What Every Honda Civic Owner Living in Modesto Should Know

Do you know where your car is at this very moment? I hate to sound alarmist, but there’s a decent chance that a thief is taking it for a joyride and is headed toward Fresno.

Ok, well maybe not a huge chance, but consider the following statistics from the National Insurance Crime Bureau (NICB), an industry-supported group that monitors insurance fraud:

  • Modesto, Calif: the top U.S. metropolitan area for motor vehicle theft (2007)
    Most Stolen Cars (2007)
    1. 1995 Honda Civic
    2. 1991 Honda Accord
    3. 1989 Toyota Camry
    4. 1997 Ford F-150 Series Pickup
    5. 1994 Chevrolet C/K 1500 Pickup
    6. 1994 Acura Integra
    7. 2004 Dodge Ram Pickup
    8. 1994 Nissan Sentra
    9. 1988 Toyota Pickup
    10. 2007 Toyota Corolla
  • 1995 Honda Civic: the most frequently stolen passenger vehicle (2007)

    What every honda civic owner living in modesto should know
    What every honda civic owner living in modesto should know

If you drive a small Japanese sedan, coupe or hatchback and live in an inland California city east of the Bay Area … well, let’s just hope you’ve at least got The Club.

According to the FBI, a car is stolen every 29 seconds in the U.S., and the rate of theft in 2007 was an estimated 363.3 per 100,000 people. Property losses in 2006 were nearly $8 billion, for an average of $6,649 per stolen car.

That’s the bad news. The good news is that motor vehicle thefts have gone down every year since 2004. One reason for the reduction is the gradual improvement and proliferation of anti-theft devices, such as car alarms, kill switches and immobilizers.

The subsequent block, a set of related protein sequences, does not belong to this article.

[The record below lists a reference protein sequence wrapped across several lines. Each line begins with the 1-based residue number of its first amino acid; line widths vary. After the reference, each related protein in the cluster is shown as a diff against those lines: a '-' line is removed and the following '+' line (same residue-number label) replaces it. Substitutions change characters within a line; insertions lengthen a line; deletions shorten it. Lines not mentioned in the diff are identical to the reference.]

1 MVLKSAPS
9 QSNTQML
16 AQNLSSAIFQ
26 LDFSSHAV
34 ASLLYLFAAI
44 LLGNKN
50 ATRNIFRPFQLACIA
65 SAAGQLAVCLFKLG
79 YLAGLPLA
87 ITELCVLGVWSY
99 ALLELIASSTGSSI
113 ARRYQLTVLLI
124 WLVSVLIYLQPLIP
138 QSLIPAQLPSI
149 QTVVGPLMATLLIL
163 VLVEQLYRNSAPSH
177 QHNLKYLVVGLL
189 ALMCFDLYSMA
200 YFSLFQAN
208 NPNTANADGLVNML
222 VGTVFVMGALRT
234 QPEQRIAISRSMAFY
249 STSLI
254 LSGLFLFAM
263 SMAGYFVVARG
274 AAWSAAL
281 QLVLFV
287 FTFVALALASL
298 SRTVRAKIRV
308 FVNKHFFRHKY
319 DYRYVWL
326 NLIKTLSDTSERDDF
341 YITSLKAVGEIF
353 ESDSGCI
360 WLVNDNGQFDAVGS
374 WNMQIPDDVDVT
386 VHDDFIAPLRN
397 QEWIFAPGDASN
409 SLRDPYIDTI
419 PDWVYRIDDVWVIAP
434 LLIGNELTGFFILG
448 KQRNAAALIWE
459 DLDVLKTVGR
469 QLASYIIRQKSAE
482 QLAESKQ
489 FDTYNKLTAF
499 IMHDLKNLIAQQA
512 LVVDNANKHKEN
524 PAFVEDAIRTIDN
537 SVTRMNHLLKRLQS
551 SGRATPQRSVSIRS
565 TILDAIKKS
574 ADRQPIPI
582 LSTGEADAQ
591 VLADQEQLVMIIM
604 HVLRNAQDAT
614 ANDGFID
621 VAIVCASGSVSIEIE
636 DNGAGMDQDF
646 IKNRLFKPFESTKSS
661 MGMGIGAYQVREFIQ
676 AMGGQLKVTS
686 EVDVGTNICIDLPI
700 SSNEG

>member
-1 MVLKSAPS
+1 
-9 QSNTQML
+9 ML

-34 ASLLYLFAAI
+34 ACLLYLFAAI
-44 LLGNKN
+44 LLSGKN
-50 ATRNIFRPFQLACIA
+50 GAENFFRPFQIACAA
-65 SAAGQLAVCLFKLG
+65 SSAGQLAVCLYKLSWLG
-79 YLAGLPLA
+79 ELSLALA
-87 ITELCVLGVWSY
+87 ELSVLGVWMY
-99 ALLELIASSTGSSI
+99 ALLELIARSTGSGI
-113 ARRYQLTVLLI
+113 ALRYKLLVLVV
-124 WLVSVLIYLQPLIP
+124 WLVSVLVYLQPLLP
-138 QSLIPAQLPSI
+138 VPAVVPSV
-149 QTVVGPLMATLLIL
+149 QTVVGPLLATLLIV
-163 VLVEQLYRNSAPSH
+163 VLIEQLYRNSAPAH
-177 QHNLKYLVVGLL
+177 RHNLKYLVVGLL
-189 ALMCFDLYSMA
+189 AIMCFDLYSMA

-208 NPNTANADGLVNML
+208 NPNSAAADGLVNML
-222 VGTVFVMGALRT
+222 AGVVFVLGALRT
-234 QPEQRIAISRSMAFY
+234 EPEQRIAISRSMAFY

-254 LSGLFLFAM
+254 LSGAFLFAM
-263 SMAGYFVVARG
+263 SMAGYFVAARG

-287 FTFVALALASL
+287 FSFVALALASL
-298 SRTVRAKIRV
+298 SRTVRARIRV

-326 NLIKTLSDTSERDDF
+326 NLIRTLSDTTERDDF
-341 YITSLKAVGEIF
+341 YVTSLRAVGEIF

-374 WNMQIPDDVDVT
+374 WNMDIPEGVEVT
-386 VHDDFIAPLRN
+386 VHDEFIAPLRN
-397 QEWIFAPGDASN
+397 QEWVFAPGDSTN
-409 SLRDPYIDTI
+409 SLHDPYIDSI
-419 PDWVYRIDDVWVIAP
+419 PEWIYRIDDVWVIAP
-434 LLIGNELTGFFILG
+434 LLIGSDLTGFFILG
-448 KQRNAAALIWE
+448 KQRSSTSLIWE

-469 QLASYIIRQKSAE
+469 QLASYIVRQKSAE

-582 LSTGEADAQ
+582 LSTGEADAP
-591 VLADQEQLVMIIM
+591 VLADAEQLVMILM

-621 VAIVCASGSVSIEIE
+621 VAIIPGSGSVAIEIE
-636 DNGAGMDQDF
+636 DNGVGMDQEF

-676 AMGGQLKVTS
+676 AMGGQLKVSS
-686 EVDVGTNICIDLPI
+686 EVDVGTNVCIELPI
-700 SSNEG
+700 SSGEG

According to the NICB, many cars that reported stolen were not actually stolen: they are cases of what’s called ‘owner give-up,’ or more generally, insurance fraud. “Owner give-ups are often motivated by economic factors,” wrote the NICB in “Hot Wheels: Vehicle Theft in Third Year of Decline,” their 2006 car theft report. “If a person owes more on a vehicle than it is worth, having it stolen allows the owner to walk away from the debt.”

A good many more, however, are legitimate thefts, and those cars rarely get recovered. While the theft rate has gone down, the recovery rate has as well: the NICB says the recovery rate is at a dismal 59 percent, which means if your ride is stolen, there’s only a slight better than 50/50 chance you’ll ever see it again.

And where do those stolen cars go? In the case of California and other border states, they often go south. Some go to ‘chop shops,’ which, as the name suggests, disassemble the cars for their parts. More sophisticated car theft syndicates will ship cars overseas, where they are resold for a hefty profit.

Given that the 1995 Honda Civic is the most stolen car, does that mean you should you skip buying a Honda Civic? No. In fact, if you buy a late-model Civic, there’s a good chance thieves will leave it alone. Older models with fewer security features dominate the most stolen lists. In other words, thieves are generally a lazy bunch: they like to pick of the easy ones.


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